Suck Your Baby's Dummy To Protect Them From Allergies

14/08/2014 17:02 | Updated 20 May 2015

Suck your baby's dummy to protect them from allergies

Parents should suck their baby's dummy to help protect them from allergies, according to new advice.

Mums and dads have also been told to let children eat food from the floor, take lots of walks in the countryside, visit farms and regularly kiss family members. Oh, and get a dog!

The advice comes from experts at Cambridge University and University College London who said that being too clean has killed beneficial bacteria, which keep the immune system strong.

Prof Graham Rook told the Cheltenham Science Festival that children whose parents sucked their dummies to clean them were a third less likely to develop asthma and eczema.

He said: "If the parents pick up the dummy right away and sterilises it or replace it with a new clean one, that child has a considerably greater chance of having eczema and asthma.

"But if you're the sort of parent that sucks it clean and it sticks it back in the baby's mouth, then it actually protects them from allergic disorders.

"It's because they have better bacterial development in the mouth and gut. And this is what protects them.

"We need micro-organisms from our family and the natural environment. Picking them up from birth, breast milk, kissing."

He said the rise in antibiotics, caesarean sections, processed food and unvaried diets have all contributed to a lack of healthy bacteria.

Figures released this week showed that the number of people admitted to hospitals with allergic reactions has leapt by eight per cent in 12 months.

It did not state exactly what triggered the reaction but the commonest allergies are for food - such as peanuts, milk and egg - drugs and insect venom.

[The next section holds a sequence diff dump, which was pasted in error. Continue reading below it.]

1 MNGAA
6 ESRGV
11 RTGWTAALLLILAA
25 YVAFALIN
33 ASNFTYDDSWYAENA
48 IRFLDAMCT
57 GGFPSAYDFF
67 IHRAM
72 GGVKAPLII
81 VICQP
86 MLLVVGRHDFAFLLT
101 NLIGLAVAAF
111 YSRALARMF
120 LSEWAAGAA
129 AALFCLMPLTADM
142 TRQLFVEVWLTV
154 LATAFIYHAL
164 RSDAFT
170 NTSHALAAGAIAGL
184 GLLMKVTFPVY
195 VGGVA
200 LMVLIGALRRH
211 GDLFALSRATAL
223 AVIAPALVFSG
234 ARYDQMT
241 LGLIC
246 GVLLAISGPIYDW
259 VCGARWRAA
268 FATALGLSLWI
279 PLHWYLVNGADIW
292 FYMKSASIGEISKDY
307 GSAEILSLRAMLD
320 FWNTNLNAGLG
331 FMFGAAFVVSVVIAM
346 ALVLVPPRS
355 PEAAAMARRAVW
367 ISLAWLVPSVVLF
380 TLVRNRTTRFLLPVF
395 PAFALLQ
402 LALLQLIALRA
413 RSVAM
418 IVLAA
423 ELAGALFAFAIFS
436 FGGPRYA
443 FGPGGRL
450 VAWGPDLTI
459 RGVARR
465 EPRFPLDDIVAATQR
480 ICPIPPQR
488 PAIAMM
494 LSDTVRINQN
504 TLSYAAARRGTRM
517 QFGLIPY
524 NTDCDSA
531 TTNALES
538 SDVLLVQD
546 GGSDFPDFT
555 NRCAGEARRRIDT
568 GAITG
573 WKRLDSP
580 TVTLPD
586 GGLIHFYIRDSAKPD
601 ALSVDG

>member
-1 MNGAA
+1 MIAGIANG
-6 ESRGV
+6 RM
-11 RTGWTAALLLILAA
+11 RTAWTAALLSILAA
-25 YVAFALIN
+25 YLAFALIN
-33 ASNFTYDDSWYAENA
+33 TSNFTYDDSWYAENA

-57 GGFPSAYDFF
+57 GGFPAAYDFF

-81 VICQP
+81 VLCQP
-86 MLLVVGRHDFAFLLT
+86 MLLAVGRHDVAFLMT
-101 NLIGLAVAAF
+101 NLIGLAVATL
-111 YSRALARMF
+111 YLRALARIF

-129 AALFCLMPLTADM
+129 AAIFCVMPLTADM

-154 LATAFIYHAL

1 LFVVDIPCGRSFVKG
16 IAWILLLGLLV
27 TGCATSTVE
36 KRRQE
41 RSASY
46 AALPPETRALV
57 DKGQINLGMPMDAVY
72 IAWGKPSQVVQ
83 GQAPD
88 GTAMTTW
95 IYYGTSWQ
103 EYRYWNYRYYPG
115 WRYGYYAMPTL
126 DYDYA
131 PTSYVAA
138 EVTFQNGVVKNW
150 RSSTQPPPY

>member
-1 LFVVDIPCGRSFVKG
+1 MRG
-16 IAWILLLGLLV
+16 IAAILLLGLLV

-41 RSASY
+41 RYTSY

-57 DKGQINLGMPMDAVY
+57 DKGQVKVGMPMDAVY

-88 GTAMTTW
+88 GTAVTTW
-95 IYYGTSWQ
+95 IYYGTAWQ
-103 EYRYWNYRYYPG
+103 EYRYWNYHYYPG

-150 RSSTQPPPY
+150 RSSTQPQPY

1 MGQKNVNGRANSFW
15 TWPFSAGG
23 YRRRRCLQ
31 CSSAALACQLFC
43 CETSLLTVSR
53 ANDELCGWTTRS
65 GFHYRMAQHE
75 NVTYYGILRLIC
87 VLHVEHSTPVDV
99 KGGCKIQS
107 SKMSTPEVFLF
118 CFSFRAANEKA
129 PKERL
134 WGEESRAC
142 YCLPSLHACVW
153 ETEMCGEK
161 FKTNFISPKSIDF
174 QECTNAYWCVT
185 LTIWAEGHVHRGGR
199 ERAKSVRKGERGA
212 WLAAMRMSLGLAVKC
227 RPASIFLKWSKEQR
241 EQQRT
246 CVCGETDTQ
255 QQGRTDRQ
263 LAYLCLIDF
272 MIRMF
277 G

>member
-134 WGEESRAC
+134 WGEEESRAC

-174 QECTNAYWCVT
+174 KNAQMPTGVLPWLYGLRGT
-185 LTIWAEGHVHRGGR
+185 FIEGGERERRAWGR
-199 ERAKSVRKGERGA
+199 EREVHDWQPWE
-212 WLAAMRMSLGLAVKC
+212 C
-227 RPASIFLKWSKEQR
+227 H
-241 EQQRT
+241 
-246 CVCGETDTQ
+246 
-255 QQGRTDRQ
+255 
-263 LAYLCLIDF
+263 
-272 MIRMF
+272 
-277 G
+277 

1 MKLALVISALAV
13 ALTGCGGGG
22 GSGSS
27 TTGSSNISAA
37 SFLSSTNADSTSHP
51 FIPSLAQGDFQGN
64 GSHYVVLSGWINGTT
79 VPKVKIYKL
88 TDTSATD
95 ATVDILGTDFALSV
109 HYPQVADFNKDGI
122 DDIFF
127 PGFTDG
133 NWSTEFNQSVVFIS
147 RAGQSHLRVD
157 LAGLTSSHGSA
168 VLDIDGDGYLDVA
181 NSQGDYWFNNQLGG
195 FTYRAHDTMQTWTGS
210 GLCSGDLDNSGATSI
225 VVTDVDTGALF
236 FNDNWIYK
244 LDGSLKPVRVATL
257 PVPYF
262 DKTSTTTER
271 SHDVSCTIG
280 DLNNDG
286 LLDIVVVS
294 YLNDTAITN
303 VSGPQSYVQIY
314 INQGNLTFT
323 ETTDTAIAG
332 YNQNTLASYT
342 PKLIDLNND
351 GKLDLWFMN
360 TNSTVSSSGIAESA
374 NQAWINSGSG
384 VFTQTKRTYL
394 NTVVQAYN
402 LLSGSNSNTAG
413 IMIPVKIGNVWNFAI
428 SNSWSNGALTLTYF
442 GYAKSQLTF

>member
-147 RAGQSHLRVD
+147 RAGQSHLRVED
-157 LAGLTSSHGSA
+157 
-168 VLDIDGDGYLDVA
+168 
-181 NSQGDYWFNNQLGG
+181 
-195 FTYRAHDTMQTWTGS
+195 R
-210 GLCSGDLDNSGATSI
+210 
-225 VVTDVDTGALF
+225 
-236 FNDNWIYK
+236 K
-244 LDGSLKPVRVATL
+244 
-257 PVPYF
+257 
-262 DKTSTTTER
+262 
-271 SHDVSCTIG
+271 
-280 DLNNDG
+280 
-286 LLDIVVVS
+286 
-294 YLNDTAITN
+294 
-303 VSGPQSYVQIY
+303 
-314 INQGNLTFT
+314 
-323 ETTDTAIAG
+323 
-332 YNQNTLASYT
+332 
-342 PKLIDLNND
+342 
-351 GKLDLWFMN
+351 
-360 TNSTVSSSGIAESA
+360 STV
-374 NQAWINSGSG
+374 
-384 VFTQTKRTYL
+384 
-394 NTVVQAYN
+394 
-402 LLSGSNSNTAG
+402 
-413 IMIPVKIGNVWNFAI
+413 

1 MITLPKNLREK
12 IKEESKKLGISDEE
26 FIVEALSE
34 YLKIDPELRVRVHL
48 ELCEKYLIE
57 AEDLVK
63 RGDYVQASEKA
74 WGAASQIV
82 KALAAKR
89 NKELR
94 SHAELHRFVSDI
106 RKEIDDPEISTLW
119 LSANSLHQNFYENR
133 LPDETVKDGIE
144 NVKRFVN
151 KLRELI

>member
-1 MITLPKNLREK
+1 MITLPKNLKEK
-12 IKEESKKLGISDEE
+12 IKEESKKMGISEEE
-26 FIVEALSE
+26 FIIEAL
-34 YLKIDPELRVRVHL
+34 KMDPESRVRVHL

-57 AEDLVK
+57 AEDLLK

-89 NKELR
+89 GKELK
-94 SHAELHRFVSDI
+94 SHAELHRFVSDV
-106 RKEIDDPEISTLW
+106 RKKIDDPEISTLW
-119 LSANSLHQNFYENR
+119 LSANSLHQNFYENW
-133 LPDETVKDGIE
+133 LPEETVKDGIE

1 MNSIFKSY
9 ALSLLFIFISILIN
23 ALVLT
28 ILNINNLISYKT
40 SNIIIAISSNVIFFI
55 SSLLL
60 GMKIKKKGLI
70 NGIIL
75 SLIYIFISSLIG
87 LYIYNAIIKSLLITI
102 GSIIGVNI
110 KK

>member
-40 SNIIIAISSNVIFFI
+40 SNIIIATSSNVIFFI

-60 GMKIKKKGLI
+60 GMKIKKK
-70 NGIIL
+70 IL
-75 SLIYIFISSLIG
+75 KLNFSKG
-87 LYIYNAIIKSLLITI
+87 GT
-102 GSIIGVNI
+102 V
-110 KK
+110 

Prof Rook claimed it was no coincidence that older generations had fewer allergies, because they were exposed to more microbes as children.

He said simple changes, such as spending more time outdoors in natural environments, and particularly around animals, could help rebalance the immune system.

He said: "Keeping a dog is definitely protective against having an allergic disorder. The bring more microbiotic diversity into the home. Even families who don't normally cuddle each other all cuddle the dog.

"Exposure to farms and pigs and cows are good. Exercise in the park and not in the gym."

But he warned against taking supplements to boost the immune system.

He said: "The immune system is a dangerous thing and the problem in the western world is our systems are trigger happy. The last thing you want to is boost the immune system.

"In many cases our immune system is going bonkers, trigger happy. You shouldn't have a flare up just because you've been exposed to some pollen or cat hair."

However Prof Rook said basic hygiene like hand washing was still important.

He said: "It is completely wrong to say that being dirty is good for you and stops allergies occurring. All it will do is make you ill.

"Hygiene protects you from bad things. Childhood infections do not prevent allergies, they make them worse.

"The bottom line is that we need more hygiene, but you need to be targeted."

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